Return of the Meek

Peter Beer ’19 & Akhil Gutta ’19

In a year with many successful albums and artists, none were more influential than Philly rapper Meek Mill and his comeback album Championships. After being sentenced for two-four years last Nov. on charges of gun and drug possession, Meek Mill spent six months in jail before his release in April.

Meek Mill spent his years cycling through the justice system, being put in jail for minor stints, living under house arrest and attending monthly court hearings. Despite many Philadelphia based lawyers stating that his punishments and ruling were “excessive,” he was sentenced after he violated his probation for the fifth time.

After his arrest the trend #FreeMeek spread like wildfire throughout the community as many celebrities and fans were outraged by his allegedly unjust sentence. Ultimately, he was released after the police officer who was the key incriminating witness lacked credibility.

Even known political activist Colin Kaepernick was upset with the punishment tweeting “we’ll continue to fight against harsh sentencing practices that have affected Meek and millions of other POC [people of color] for generations.”

Shortly after his release, he came out with a four song album Legends of the Summer which was headlined by the single “Millidelphia,” the official hype song of the Philadelphia Eagles who won the 2018 Super Bowl.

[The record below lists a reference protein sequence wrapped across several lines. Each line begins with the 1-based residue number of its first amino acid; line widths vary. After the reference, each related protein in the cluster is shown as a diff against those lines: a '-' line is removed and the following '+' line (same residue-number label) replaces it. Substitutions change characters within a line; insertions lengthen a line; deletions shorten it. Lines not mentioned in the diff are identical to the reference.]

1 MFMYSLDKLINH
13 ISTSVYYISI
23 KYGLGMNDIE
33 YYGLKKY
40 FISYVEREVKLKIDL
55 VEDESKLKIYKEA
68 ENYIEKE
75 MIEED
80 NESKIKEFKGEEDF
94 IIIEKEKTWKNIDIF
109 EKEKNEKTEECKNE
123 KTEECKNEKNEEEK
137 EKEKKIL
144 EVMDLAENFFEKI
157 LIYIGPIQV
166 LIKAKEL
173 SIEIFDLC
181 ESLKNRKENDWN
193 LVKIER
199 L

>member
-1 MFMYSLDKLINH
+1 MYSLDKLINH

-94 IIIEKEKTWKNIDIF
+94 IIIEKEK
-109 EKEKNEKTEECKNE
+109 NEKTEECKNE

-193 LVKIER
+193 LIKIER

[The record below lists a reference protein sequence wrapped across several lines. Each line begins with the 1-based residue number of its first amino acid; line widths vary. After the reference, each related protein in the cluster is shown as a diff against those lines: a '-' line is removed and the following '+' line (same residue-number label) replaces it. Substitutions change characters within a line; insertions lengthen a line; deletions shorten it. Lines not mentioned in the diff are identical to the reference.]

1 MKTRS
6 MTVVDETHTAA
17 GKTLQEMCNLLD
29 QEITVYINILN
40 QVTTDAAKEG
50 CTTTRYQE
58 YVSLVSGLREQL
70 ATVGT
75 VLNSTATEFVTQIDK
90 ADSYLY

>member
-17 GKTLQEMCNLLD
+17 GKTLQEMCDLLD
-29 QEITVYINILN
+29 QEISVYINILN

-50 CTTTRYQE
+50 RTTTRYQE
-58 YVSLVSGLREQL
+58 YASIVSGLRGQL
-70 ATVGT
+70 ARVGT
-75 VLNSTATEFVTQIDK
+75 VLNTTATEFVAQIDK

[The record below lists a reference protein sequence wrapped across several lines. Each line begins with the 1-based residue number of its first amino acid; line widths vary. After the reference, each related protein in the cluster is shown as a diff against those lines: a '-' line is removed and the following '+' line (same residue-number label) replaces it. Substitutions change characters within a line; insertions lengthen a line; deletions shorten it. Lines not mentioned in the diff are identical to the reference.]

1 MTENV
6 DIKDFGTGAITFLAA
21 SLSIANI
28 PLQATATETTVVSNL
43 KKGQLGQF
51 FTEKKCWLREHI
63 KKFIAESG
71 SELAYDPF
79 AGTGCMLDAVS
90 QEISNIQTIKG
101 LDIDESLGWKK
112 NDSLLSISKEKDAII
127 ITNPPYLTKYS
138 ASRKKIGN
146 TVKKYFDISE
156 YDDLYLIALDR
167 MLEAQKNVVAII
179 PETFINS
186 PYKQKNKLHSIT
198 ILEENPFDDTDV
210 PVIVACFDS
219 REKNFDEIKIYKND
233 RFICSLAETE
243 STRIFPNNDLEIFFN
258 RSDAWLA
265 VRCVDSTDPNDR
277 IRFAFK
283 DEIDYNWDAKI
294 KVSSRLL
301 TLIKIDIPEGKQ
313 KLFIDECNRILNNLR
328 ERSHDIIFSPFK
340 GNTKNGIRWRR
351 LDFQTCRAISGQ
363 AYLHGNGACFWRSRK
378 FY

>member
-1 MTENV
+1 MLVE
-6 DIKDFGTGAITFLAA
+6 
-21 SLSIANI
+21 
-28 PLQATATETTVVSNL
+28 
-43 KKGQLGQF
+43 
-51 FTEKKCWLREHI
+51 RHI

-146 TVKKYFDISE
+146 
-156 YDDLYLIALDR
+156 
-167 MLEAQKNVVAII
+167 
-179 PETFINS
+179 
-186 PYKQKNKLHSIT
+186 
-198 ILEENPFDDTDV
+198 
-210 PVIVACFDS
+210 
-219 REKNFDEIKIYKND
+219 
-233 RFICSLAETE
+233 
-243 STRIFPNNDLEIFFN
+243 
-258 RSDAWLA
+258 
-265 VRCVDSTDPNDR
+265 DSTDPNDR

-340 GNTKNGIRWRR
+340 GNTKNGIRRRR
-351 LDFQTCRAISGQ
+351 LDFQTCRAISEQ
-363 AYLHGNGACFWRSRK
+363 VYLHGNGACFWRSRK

As someone passionate about his hometown of Philly, Meek continued to speak out about the unfair justice system stating, “although I’m blessed to have the resources to fight this unjust situation, I understand that many people of color across the country don’t have that luxury and I plan to use my platform to shine a light on those issues.”

On November 30th, Meek released his highly anticipated album Championships, with 15 of its 19 songs already appearing on the “Billboard Top 100” list. The album highlights struggles in his life and with the justice system and the injustices in African American community.

According to Mill, various songs feature the struggles of “beating poverty, beating racism, beating the system, beating gun violence and beating the streets.”

In his song “Championships” he comments on mistakes that people growing up in Philly make, which can lead to their lives being ruined forever rapping, “Now I’m locked up in a prison/Callin’ mama like I shouldn’t have did it/Watch my dream shatter in an instant.”

Additionally in his song “What’s Free” featuring Rick Ross and Jay-Z,  Meek comments on the harsh reality of how he and many other African Americans are treated in today’s justice system.

“Lock me in a cell for all them nights I won’t snap… Tell em [the judge] how we fundin’ all these kids to go to college… Tryna fix the system and the way they designed it/ I think they want me silenced.”

The album features many fan favorite artists including a collaboration with 21 Savage and an extremely popular track, “Going Bad” featuring Drake, who recently squashed his beef with Meek Mill shortly after his release.

Meek’s return to prominence has been one of the most intriguing storylines of 2018, and many fans are happy the Philadelphia native is back to producing hits, and this time, fighting for something bigger than himself.

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